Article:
When the Vice-President of a two term President seeks to reach the highest office in the land, they usually have a built-in advantage over all other contenders:

It’s pretty much a truism in American political history: If the president is not running again and the vice president wants his party’s nomination, it’s his for the asking.

That was the case in 1960, with President Eisenhower term-limited and Vice President Richard Nixon’s path to the GOP nomination unimpeded.

It was also true in 1968, when President Johnson decided not to run again and his vice president, Hubert Humphrey, won the Democratic nomination despite not having entered a single primary. The quests of Robert Kennedy and Eugene McCarthy ended in assassination in Los Angeles and violence in Chicago, but considering the way things were back in ’68, Humphrey may have had the nomination locked up from the beginning.

And while the situations were not exactly the same, George H.W. Bush in 1988, Al Gore in 2000 and Walter Mondale, a former vice president, in 1984 had built-in advantages within the party that helped them get their respective party’s nominations.

The story goes on to discuss the one time in recent history when it did not happen:

The only vice president in recent history who wanted to get his party’s nomination and succeed his retiring boss — but failed — was Alben Barkley. The number two under Harry Truman and a former Senate majority leader, Barkley made himself available for the nomination after Truman surprised the nation by taking himself out of the running in 1952, after losing the New Hampshire primary. But Barkley, who was 74 years old and in office for four decades, was dismissed as “too old” by many in the party, and that was the judgment from organized labor as well. The Democrats ultimately chose Adlai Stevenson.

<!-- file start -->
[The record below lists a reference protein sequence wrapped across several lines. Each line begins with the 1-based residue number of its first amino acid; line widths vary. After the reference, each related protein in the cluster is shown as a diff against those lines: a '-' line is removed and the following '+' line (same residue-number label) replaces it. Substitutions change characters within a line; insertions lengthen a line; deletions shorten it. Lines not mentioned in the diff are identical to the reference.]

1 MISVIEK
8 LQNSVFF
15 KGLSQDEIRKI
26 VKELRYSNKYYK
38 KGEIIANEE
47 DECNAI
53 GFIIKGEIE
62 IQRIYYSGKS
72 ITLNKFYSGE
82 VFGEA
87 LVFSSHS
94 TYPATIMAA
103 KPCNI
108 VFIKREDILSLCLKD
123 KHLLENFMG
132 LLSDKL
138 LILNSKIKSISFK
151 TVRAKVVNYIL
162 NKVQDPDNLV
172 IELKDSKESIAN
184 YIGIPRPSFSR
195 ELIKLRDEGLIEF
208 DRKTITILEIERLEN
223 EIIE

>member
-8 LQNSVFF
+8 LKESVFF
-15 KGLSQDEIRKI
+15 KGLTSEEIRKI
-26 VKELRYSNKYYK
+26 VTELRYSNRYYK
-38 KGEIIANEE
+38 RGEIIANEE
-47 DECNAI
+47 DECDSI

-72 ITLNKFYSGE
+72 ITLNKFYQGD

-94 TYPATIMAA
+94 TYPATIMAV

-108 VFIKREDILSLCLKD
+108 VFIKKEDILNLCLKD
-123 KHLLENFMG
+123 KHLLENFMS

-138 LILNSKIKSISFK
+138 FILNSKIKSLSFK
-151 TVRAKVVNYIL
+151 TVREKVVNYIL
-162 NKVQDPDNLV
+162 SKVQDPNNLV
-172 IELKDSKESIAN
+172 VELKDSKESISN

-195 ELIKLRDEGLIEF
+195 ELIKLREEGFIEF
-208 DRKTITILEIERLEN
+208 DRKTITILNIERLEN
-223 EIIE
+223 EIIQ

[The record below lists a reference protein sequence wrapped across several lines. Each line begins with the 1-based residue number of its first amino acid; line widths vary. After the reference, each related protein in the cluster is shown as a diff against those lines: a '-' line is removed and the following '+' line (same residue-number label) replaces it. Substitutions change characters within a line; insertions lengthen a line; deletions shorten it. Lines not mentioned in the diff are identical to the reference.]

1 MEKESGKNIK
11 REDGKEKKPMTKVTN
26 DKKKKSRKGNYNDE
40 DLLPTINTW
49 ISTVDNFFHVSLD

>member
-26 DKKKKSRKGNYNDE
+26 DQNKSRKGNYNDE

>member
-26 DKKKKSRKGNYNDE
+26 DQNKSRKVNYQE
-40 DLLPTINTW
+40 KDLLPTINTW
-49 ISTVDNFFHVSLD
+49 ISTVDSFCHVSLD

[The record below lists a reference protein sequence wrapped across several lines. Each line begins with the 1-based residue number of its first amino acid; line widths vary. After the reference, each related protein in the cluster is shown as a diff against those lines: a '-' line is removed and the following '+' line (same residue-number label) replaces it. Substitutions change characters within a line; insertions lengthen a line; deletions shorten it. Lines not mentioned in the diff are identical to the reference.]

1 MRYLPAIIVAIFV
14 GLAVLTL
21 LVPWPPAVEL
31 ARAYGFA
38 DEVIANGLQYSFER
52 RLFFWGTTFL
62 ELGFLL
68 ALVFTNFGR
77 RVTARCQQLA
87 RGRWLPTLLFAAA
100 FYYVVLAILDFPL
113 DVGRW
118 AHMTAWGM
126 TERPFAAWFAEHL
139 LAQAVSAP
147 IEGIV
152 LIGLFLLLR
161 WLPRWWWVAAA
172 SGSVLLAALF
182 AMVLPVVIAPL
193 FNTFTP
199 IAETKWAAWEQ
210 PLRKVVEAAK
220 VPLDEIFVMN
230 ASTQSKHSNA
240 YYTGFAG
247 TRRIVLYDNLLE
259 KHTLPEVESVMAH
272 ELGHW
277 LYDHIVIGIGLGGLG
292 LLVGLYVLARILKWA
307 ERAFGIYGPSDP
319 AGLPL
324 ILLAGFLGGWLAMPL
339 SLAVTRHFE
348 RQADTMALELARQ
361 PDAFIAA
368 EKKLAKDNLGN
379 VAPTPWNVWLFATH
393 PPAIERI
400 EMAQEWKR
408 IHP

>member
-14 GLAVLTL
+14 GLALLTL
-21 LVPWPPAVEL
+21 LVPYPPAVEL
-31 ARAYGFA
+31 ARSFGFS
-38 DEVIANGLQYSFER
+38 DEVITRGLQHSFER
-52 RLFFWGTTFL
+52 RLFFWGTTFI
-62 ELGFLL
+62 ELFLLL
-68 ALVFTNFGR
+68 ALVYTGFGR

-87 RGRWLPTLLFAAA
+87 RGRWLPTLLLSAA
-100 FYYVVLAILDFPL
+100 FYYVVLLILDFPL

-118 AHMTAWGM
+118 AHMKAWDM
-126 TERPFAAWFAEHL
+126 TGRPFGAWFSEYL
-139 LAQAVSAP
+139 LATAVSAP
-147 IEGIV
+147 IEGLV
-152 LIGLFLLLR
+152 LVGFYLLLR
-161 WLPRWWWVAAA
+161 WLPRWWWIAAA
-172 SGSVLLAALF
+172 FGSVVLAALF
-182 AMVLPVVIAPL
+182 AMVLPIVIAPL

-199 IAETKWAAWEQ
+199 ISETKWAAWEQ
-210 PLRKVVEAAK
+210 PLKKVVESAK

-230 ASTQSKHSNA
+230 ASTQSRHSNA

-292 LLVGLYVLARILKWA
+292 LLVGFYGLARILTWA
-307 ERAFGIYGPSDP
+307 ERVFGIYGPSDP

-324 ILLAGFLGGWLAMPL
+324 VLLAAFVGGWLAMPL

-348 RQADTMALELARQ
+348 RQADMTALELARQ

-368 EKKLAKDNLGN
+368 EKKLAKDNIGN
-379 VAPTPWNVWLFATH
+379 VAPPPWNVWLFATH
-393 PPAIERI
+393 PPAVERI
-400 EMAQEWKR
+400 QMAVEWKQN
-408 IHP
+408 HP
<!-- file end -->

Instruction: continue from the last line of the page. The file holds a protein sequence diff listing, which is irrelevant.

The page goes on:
So this raises the question: Why hasn’t Vice President Joe Biden thrown his hat into the ring? There hasn’t even been a hint he is running. There’s no word about him setting up any apparatus in Iowa or New Hampshire. He said the following about it when asked:

Biden has consistently left his options open; in his latest update, he told a group of regional reporters at the White House he had “plenty of time” to make a decision about getting into the race.

But does he? We can only guess why Joe hasn’t gotten into the race yet. Here are several reasons to consider:

1. He believes he doesn’t have much of a chance to win the nomination. From the same CNN piece, Hillary Clinton polls as the favorite for the nomination with a whopping 69%. Biden is at 11%. It would be quite humiliating for a sitting Vice President to lose that badly to a person who hasn’t held elected office in the last 8 years.

2. He doesn’t want to. Biden has served in government for over 40 years as a Senator and Vice President. It’s possible that he feels his time of public service is complete and just doesn’t want to see the grind of another campaign. Speaking of the grind….

3. Is he too old for the contest? Biden is 72 years old and would be one of the oldest candidates in history and the oldest President ever elected. Biden would be 74 years old if and when he’s sworn in, 5 years older than Ronald Reagan – the oldest President sworn into office.

4. He’s waiting for Hillary to implode. Biden may be a loose cannon but he’s not stupid. He’s seen Hillary’s disastrous rollout. He knows the e-mail issue is not going away entirely. Now there are questions about her time as Secretary of State and the Clinton foundation. He sees her ignoring the media. There are already rumblings about Hillary’s potential candidacy and Biden, unlike Clinton, can actually make that connection with “every day” voters.

Whatever the reason may be, Biden will have to make that decision sooner than later. It is only April of 2015 but the race for 2016 is nearly in full swing already.

If he wants to get an organization in place, line up donors and lay out a plan to beat Hillary, he’s going to have to get to work.